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The other really big issue with frame rate, and the reason that the Canon HF100 is without peer (in consumer camcorders) at 24P, is "image smear." As objects move, the human eye expects that movement to appear as edge-smear, and if the shutter isn't open for the complete frame time, usually 1/24 sec, the motion does not look natural.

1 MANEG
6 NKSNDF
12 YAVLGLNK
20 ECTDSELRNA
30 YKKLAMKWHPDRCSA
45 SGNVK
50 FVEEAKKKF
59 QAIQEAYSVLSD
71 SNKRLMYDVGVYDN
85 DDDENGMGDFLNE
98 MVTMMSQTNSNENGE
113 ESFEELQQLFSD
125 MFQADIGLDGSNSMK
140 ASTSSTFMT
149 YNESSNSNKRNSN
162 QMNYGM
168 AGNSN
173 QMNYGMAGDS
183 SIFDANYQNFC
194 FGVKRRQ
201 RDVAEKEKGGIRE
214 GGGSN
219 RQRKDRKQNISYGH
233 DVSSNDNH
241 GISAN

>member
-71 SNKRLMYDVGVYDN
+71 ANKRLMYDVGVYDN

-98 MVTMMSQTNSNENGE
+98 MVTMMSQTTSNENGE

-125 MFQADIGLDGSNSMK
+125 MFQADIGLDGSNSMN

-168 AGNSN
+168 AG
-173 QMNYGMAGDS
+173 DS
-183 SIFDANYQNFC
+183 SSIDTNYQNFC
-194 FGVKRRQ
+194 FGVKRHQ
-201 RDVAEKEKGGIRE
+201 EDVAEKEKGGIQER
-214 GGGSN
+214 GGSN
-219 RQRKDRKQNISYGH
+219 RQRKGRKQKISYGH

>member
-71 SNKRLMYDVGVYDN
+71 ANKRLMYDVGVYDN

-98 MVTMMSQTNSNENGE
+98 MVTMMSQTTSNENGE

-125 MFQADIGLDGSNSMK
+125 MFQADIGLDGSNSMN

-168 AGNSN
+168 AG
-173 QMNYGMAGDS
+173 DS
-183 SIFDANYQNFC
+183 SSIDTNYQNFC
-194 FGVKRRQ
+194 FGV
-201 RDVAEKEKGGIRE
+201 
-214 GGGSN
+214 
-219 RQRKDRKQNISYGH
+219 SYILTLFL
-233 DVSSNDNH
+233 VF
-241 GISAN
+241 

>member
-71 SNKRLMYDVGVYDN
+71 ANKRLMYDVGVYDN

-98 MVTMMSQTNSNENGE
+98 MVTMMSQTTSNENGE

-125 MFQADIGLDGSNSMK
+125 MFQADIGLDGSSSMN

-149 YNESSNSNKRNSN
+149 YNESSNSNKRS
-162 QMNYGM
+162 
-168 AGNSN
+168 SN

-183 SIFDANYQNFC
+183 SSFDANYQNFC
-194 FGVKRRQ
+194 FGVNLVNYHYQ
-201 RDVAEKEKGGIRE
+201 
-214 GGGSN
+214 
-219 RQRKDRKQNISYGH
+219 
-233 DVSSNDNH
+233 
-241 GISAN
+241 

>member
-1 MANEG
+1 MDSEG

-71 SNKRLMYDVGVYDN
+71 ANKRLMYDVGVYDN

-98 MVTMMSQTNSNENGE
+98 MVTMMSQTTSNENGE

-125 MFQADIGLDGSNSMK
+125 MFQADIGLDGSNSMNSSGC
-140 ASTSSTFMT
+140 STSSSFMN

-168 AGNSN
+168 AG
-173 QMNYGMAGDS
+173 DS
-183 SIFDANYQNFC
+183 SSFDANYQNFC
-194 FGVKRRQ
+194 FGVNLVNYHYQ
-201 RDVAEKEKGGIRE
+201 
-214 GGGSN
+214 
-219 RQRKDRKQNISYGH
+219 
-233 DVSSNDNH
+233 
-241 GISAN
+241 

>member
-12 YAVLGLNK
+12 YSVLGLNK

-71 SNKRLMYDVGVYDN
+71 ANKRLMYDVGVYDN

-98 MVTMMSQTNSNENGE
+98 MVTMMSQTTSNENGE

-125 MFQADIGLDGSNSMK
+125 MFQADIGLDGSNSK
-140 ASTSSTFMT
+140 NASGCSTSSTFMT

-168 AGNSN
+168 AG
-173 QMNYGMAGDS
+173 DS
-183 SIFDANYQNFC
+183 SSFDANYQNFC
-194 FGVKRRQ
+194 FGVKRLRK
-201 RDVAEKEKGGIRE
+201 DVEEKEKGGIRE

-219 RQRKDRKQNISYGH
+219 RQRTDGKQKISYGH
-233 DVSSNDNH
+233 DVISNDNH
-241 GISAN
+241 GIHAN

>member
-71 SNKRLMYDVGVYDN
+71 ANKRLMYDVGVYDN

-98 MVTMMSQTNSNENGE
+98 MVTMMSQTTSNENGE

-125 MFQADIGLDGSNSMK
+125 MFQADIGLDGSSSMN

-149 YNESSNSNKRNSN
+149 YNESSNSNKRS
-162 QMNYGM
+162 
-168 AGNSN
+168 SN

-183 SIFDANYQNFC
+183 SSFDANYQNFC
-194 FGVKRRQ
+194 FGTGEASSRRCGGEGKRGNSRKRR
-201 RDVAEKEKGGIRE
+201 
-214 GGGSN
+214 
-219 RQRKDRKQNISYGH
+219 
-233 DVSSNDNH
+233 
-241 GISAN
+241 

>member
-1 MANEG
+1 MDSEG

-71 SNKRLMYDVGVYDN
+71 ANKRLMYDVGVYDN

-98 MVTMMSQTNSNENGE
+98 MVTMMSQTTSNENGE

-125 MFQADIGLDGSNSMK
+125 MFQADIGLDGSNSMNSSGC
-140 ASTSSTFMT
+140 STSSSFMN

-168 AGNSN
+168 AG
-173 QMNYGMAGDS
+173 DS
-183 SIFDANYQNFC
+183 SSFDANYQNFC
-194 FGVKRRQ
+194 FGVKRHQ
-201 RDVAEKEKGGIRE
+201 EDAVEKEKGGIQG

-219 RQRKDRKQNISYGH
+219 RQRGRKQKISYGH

It is amazing to see output of an HF100 in 'movie mode' at 1/12 shutter speed. Rather than being 'jerky,' it is blurred, but not at all objectionable.

The advantage of using slow shutter speeds is, of course, that the camcorder will give a good image in almost total darkness Additionally, since YouTube and Vimeo down-sample the frame rate, sending video to them already 'pre-smeared' makes that video look a lot less jerky than footage shot at 60p